WE get very little good news about the Philippine Postal Corporation (PHLPost).
For years it has been delivering letters and greeting cards for birthdays, wedding anniversaries, Christmas, Mothers’ and Fathers’ Day, etc. with signs of the envelops having been opened, sometimes with an oafish criminal’s heavy handed carelessness, obviously by employees looking for valuables to steal. This is an experience almost all of us here in The Times who have relatives abroad have suffered. The PHLPost-delivered greeting cards become occasions for sadness instead of total glee.
We must give praise where it is due, however. And this is why we write this piece to congratulate PHLPost for holding the “Dear Next President” event last Friday, Oct. 9, which was World Post Day.
October 9, 1874 was when the Universal Postal Union (UPU) was established in Berne, Switzerland, which made it a happy thing for people of all countries–even dictatorships–to communicate by mail to friends and relatives all over the planet.
PHLPost says the main purpose of “World Post Day is to create awareness of the role of the postal sector in people’s and businesses’ everyday lives and its contribution to the social and economic development of countries.” Yes, very good.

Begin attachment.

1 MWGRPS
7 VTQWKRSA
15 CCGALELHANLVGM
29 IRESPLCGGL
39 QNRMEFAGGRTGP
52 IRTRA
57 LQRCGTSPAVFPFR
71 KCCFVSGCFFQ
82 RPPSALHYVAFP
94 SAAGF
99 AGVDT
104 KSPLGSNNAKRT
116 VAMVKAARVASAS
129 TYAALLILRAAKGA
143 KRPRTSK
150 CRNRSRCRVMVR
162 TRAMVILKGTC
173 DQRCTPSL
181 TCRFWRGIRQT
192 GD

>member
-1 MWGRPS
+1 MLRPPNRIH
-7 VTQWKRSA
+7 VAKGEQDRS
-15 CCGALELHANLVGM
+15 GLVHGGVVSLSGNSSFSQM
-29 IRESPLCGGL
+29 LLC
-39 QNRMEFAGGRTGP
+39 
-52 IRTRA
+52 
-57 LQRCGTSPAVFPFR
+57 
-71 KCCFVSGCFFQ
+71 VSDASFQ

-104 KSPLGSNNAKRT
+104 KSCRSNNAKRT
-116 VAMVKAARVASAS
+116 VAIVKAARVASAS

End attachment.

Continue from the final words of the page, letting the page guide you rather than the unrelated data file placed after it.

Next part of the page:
But, sadly, the Internet, cyberspace and cell phones have all but killed letter-writing in ordinary people’s lives. Letter-writing is a venue for human beings to practice respect and affection for each other. And we hope something will revive the practice. Maybe PHLPost can work on this and hold other events like the “Dear Next President” activity.
PHLPost’s sponsorship of the “Dear Next President” exercise is a service to the people. This is the third. If the company’s expectations were fulfilled, 50,000 or more young people participated in it all over the country. The letter-writing activity was held simultaneously in Skydome, SM North EDSA and in other selected SM Supermall branches all over the country.
The exercise made young participants think of how to improve the sad fate of our Republic which is now immersed in corruption and criminality.
In explaining her corporation’s rationale for the project, Postmaster General Josefina de la Cruz said. “With the 2016 election fast shaping up, we would like to encourage the youth, though they are not yet eligible to participate in the electoral process, to express his or her thoughts and hopes for the next president of the country through a letter.”
PHLPost says it will compile all the letters and present these to the next elected president of the Philippines.
We hope many of the letters are high-minded and the next president will be moved by the idealism of the letter writers.
But if the next president is a creation of the Smartmatic PCOS machines as the present one that we have is, then our hope–and that of Ms. Josie de la Cruz and the thousands who wrote “Dear Next President” letters–are going to be thrown to the garbage bin.
But at least the participants did an exercise in expressing themselves and using their brains, which are good things in themselves.